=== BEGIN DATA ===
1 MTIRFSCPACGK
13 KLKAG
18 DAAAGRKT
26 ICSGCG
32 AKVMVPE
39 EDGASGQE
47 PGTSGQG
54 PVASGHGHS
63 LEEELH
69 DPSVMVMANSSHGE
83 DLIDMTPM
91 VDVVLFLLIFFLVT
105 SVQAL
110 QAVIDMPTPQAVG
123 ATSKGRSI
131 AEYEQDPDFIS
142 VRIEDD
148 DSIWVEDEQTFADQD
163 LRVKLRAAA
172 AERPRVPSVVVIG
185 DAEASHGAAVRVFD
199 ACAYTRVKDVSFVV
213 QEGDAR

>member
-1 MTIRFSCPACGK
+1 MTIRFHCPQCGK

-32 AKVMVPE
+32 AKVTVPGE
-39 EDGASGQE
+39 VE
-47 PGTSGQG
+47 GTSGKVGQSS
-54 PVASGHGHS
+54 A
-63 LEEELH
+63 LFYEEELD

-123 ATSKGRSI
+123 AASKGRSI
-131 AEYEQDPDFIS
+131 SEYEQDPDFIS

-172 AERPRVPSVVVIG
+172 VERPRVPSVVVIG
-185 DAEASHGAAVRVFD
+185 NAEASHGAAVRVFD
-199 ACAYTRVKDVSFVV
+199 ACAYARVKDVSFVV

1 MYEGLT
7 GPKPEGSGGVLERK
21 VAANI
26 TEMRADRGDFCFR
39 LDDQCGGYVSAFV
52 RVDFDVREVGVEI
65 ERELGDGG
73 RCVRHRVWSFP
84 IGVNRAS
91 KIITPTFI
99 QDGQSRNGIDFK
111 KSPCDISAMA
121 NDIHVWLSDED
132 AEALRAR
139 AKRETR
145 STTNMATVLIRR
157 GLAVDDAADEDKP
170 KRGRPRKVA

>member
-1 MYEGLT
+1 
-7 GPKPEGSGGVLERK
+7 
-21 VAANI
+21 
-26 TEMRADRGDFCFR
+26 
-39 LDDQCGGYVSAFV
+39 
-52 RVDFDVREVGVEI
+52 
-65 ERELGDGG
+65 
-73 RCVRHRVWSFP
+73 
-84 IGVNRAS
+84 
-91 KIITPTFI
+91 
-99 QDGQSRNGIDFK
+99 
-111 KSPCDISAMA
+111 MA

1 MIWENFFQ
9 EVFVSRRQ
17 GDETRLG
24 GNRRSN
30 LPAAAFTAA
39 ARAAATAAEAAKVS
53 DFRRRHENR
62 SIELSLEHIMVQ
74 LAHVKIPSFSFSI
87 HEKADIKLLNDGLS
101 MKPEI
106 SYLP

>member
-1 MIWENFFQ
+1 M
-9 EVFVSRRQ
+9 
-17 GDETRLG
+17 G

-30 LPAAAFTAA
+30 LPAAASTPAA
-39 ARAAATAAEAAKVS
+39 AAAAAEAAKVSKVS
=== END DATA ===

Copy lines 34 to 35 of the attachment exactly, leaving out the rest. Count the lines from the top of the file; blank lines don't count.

+54 A
-63 LEEELH